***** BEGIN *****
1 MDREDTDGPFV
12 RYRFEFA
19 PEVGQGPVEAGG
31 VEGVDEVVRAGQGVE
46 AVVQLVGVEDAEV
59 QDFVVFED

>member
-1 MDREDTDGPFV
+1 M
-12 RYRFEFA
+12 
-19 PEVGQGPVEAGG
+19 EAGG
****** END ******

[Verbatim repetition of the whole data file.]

1 MDREDTDGPFV
12 RYRFEFA
19 PEVGQGPVEAGG
31 VEGVDEVVRAGQGVE
46 AVVQLVGVEDAEV
59 QDFVVFED

>member
-1 MDREDTDGPFV
+1 M
-12 RYRFEFA
+12 
-19 PEVGQGPVEAGG
+19 EAGG